21th Annual ACCES Educational Seminars & Trade Expo
This year marked the 21th anniversary of an annual event that brings together clinical engineering professionals and key healthcare technology players in Atlantic Canada: the ACCES Educational Seminars and Trade Expo. Over 100 delegates, vendors, and speakers were present for this event in bustling Halifax, Nova Scotia, from May 18-20, 2016.
Two New ACCES Awards Recipients Recognized
On the evening of May 19th, during the awards ceremony for the 2016 ACCES Annual Educational Seminar and Trade Expo, two clinical engineering professionals were recognized for their hard work, commitment, and dedication to the clinical engineering profession: Robert Haché and Claude St-Laurent.
Defining a Medical Device in Clinical Engineering
Medical devices have been used in hospitals even before clinical engineering or biomedical engineering departments ever existed. However, a clear definition of “medical device” consistent with Clinical Engineering’s scope of services is a bit more difficult to come by. This article has been put together to explore the different definitions that exist for medical devices, and how these can be applied to Clinical Engineering (CE).
When asked to define a medical device, a clinical engineering professional might mention electrical or mechanical energy transfer used to diagnose or treat a patient, such as in an x-ray system or a cardiac monitor. Other healthcare professionals might think that medical consumables, such as a catheter or a tongue depressor, are more what come to mind when they hear the words “medical device”. These words might also mean something different to a veterinarian or a dentist, who both use consumables and electrical treatment devices in their practices.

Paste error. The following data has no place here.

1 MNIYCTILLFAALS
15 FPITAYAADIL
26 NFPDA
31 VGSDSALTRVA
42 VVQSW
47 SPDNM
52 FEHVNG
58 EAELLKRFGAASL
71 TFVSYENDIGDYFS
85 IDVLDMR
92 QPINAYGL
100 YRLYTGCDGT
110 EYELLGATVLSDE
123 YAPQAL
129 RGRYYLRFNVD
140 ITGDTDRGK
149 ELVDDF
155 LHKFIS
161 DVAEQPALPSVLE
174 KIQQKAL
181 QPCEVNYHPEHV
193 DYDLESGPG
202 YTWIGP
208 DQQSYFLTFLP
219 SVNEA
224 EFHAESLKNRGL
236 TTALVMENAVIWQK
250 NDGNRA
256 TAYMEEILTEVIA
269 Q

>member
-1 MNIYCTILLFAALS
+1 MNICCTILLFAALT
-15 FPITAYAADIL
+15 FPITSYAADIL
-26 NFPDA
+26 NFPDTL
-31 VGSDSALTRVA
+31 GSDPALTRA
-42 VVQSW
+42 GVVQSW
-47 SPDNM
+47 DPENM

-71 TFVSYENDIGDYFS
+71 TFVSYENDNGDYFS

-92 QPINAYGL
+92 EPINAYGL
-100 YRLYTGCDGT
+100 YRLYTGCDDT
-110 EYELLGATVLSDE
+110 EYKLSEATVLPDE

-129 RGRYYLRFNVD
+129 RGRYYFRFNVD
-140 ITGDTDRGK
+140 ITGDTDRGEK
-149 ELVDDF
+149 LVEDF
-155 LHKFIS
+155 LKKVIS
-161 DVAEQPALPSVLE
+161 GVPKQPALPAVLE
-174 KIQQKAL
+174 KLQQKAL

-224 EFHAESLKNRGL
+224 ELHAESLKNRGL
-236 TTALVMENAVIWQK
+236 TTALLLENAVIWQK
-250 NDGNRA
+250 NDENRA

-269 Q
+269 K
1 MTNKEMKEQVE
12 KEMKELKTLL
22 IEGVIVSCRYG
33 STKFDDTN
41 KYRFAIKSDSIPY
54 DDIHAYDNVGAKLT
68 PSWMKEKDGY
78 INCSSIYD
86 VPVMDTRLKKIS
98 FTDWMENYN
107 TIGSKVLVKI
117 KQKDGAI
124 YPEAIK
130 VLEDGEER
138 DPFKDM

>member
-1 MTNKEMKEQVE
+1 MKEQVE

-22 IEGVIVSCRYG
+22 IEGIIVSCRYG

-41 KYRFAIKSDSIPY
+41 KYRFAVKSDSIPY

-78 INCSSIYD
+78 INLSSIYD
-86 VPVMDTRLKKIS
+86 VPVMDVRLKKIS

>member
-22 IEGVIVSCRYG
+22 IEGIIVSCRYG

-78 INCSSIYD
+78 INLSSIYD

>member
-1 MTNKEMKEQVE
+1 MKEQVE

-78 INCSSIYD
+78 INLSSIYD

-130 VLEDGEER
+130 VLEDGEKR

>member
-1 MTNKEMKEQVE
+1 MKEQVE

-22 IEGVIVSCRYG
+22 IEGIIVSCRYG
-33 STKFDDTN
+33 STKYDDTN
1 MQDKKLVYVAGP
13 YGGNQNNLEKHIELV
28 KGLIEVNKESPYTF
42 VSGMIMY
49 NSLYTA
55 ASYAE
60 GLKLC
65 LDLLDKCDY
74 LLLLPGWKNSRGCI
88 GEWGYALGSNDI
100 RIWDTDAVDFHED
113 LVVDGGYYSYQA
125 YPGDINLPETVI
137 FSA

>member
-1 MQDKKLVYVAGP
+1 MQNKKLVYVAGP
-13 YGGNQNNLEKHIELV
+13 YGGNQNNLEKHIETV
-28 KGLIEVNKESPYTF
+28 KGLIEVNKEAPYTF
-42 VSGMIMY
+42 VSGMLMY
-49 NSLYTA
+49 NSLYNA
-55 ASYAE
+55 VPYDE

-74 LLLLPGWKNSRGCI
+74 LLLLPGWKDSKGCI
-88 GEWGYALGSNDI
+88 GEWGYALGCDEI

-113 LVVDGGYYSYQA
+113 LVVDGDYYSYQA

Let’s first consider Health Canada’s definition of a device, as per the Food and Drugs act of Canada:
Certification for Biomedical Technicians and Technologists in Atlantic Canada
The International Certification Commission provides formal recognition for Clinical Engineering and Biomedical Technology. Certification as a Biomedical Engineering Technician or Technologist (CBET) demonstrates excellence in theoretical as well as practical knowledge of the principles of biomedical equipment technology and the underlying physiologic principle, and the practical, safe, clinical application of biomedical equipment. His/her capabilities may include installation, calibration, inspection, preventative maintenance, repair, modification, design and development of general biomedical and related technical equipment, and in equipment control, safety and maintenance. It also demonstrates a strong commitment to your professional career.
Lift Load and Accessories Available
The Health Association Nova Scotia (HANS) Clinical Engineering Service is pleased to announce we are now able to offer our Lift Load Mark III and accessories for sale to other CE groups. We have been developing the product for more than 3 years, in conjunction with Stantec Engineering and Quality Machining, and it is now a mature and professional platform and warrantied for a full year from time of delivery. We have 5 of these in service with our teams and have just shipped our first system and accessories to the Regina General Hospital.